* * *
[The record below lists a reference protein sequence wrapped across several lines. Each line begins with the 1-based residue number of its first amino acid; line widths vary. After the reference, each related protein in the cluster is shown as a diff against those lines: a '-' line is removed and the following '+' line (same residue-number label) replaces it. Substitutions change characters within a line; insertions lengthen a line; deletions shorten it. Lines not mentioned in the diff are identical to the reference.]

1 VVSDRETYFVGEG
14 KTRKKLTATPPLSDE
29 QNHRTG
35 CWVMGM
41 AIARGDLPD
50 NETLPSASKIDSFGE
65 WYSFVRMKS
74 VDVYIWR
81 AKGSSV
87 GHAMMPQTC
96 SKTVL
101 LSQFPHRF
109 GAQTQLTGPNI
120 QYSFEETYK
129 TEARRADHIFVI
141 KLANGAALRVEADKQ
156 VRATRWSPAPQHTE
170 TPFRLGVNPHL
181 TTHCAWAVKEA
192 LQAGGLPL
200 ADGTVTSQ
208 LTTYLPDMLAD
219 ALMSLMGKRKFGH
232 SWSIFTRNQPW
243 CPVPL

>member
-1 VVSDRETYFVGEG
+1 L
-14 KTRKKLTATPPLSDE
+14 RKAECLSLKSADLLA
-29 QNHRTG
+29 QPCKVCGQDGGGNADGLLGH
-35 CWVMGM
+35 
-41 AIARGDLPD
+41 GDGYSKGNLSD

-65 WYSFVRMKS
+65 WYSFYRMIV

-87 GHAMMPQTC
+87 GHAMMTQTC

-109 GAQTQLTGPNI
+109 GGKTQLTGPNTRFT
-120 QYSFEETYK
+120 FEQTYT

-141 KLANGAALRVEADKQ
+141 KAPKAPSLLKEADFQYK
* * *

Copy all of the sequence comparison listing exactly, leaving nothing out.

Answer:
[The record below lists a reference protein sequence wrapped across several lines. Each line begins with the 1-based residue number of its first amino acid; line widths vary. After the reference, each related protein in the cluster is shown as a diff against those lines: a '-' line is removed and the following '+' line (same residue-number label) replaces it. Substitutions change characters within a line; insertions lengthen a line; deletions shorten it. Lines not mentioned in the diff are identical to the reference.]

1 VVSDRETYFVGEG
14 KTRKKLTATPPLSDE
29 QNHRTG
35 CWVMGM
41 AIARGDLPD
50 NETLPSASKIDSFGE
65 WYSFVRMKS
74 VDVYIWR
81 AKGSSV
87 GHAMMPQTC
96 SKTVL
101 LSQFPHRF
109 GAQTQLTGPNI
120 QYSFEETYK
129 TEARRADHIFVI
141 KLANGAALRVEADKQ
156 VRATRWSPAPQHTE
170 TPFRLGVNPHL
181 TTHCAWAVKEA
192 LQAGGLPL
200 ADGTVTSQ
208 LTTYLPDMLAD
219 ALMSLMGKRKFGH
232 SWSIFTRNQPW
243 CPVPL

>member
-1 VVSDRETYFVGEG
+1 L
-14 KTRKKLTATPPLSDE
+14 RKAECLSLKSADLLA
-29 QNHRTG
+29 QPCKVCGQDGGGNADGLLGH
-35 CWVMGM
+35 
-41 AIARGDLPD
+41 GDGYSKGNLSD

-65 WYSFVRMKS
+65 WYSFYRMIV

-87 GHAMMPQTC
+87 GHAMMTQTC

-109 GAQTQLTGPNI
+109 GGKTQLTGPNTRFT
-120 QYSFEETYK
+120 FEQTYT

-141 KLANGAALRVEADKQ
+141 KAPKAPSLLKEADFQYK